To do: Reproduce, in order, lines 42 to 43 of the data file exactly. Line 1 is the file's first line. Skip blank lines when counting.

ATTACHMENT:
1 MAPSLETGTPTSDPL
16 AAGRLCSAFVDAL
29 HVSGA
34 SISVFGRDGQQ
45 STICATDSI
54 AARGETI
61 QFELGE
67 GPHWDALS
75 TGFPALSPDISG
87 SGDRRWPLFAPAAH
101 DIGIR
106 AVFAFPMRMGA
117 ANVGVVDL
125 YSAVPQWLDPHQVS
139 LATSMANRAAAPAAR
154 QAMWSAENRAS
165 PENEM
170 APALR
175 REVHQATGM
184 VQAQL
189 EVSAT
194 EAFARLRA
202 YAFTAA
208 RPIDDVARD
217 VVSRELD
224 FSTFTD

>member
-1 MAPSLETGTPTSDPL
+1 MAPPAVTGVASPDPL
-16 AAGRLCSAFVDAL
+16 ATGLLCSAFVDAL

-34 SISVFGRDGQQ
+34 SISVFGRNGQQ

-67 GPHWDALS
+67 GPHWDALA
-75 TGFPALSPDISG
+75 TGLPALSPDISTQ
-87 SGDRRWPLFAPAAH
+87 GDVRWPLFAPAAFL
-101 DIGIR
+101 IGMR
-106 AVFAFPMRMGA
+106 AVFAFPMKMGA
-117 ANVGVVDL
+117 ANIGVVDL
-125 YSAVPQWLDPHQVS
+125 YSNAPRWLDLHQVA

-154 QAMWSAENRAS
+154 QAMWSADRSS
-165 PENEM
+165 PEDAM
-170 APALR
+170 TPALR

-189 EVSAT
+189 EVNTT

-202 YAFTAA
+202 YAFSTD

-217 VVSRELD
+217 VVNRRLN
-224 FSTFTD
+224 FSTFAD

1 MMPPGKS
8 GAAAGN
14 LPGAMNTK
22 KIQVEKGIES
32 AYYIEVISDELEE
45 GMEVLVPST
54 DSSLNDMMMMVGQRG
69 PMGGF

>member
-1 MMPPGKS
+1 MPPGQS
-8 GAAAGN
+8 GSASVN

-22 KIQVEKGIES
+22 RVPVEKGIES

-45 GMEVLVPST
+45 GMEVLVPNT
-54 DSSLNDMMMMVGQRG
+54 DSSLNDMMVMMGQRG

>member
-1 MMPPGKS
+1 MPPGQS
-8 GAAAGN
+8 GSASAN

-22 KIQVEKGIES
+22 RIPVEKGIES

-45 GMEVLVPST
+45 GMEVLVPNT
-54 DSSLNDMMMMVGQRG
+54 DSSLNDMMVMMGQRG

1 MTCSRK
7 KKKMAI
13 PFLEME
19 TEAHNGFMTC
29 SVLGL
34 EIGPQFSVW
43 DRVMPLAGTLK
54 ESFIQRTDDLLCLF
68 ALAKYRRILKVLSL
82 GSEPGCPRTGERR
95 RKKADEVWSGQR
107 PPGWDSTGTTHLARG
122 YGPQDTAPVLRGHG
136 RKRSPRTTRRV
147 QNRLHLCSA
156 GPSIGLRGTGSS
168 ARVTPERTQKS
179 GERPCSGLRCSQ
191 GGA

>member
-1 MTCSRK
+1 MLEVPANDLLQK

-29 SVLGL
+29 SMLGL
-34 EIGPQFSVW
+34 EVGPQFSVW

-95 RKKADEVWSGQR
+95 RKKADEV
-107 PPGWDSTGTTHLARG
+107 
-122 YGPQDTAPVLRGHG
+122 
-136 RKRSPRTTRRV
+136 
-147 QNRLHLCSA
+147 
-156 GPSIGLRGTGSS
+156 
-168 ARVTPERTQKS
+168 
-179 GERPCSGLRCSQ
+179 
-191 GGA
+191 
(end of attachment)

-106 AVFAFPMRMGA
+106 AVFAFPMKMGA